Though kids dream through the school year about long summer days with absolutely nothing to do, there is a significant downside to the months spent avoiding all things educational.
“What we see around the country is teachers working extraordinarily hard, children working hard, and they get to a certain point academically in June and over the summer, they lose that. They come back to [teachers] in September further behind then they were when they left,” explained Arne Duncan, Secretary of Education, in an interview on summer learning and the structure of the school calendar on the U.S. Department of Education website.
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According to the National Summer Learning Association’s website, children lose an average of two months of grade level equivalency in mathematic skills over the summer. Children from lower-income families have been found to lose more than two months in reading achievement, which is considered a result of less access to learning opportunities.
“We do know that kids lose ground over the summer. It’s a long time of the year to be out of school,” said Marc Winger, Superintendent of the Newhall School District, who suggests that families make regular visits to the library, review math flashcards, or visit museums, “So, when they come back to school, there isn’t as much time spent on review.”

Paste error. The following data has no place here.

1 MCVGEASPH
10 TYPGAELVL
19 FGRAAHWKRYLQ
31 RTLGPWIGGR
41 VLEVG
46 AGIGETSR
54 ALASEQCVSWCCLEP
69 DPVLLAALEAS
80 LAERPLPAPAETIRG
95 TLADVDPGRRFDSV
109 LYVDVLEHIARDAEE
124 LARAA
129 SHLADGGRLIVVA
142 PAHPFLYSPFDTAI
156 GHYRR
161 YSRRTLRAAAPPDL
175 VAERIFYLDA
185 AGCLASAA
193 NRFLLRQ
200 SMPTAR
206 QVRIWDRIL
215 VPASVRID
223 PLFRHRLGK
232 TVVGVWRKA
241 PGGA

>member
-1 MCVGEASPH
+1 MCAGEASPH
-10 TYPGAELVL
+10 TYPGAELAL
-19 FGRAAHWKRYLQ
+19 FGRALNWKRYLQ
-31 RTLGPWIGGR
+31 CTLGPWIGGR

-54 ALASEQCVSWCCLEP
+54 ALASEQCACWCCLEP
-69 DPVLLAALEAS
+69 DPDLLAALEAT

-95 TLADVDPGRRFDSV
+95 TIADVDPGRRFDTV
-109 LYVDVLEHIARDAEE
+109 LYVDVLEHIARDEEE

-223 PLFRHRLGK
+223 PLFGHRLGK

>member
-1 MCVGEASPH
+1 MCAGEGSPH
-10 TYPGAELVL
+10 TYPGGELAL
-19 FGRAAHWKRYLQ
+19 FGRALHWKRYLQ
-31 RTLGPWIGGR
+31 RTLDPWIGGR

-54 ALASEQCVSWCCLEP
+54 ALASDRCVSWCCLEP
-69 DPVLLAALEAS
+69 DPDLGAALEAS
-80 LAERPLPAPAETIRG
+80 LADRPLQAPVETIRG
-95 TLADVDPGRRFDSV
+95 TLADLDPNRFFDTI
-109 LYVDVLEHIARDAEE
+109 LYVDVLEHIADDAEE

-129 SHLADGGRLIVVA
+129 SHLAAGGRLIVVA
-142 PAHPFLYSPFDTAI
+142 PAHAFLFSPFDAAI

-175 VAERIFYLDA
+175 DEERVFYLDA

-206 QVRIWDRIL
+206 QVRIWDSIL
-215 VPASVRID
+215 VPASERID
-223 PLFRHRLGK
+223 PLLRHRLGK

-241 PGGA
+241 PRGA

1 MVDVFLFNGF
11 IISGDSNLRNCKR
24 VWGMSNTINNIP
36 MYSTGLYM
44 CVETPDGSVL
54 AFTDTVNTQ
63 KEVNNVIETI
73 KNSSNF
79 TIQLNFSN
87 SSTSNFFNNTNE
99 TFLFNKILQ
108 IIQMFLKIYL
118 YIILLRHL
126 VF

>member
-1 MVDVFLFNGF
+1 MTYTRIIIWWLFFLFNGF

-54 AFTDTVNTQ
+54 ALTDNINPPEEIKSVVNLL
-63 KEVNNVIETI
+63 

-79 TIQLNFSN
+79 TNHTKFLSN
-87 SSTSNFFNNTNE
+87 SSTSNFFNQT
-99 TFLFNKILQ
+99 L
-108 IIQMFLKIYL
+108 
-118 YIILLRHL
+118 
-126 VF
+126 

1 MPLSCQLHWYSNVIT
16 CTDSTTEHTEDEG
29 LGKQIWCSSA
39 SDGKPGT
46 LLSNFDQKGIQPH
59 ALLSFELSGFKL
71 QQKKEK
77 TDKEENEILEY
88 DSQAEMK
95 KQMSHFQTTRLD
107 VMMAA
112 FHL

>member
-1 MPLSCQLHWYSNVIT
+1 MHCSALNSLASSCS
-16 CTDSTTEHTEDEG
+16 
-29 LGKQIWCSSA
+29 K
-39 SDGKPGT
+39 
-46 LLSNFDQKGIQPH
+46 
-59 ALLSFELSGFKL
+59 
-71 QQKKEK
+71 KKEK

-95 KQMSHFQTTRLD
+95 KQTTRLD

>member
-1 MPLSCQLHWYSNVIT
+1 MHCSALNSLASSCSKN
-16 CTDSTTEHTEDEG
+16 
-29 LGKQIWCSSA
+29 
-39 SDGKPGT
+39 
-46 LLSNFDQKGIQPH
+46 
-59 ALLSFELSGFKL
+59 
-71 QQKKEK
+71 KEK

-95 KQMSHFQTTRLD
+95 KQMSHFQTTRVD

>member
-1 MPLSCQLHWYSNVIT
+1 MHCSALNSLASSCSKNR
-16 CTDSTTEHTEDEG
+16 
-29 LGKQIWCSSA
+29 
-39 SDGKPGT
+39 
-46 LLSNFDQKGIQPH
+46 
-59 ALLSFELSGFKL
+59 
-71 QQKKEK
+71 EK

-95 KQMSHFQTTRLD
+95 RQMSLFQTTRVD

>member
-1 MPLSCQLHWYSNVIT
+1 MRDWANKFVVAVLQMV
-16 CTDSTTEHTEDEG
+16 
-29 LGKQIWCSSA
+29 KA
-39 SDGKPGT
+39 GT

A family education website (to visit it, click here) offers suggestions of ways to keep your children’s minds working during the summer and ready for the school year. The ideas include keeping books available to kids, trying to plan family vacations around educational opportunities, finding ways to refresh kids’ math skills, and calling your school’s curriculum coordinator to know what to prepare your child for.
For a list of suggested summer learning tools from the National Summer Learning Association’s website, click here.
While parents’ budgets and available time to put their kids in educationally enriching summer activities may vary, Winger said, “The single most powerful thing parents can do is to read to and with their kids each day.”
“Kids really need to maintain their reading throughout the summer to both increase their fluency in reading and to increase their enjoyment. The more fluent they are, the more they comprehend, and the more they will enjoy it,” described Kelly Behle, Youth Services Coordinator for the City of Santa Clarita Public Library.
Santa Clarita Public libraries are offering summer reading programs for all ages, from babies to adults. The program for readers in elementary school allows kids to determine their reading goals, keep a record of their progress, and win prizes including books and coupons for local businesses such as passes to the Aquatics Center.
Teens and adults who reach their reading goal are entered into a drawing for a NOOK Reader’s Tablet.
“Schools need to focus on certain things in their reading education, but here at the library, we can focus on their enjoyment, which increases their comprehension,” added Behle.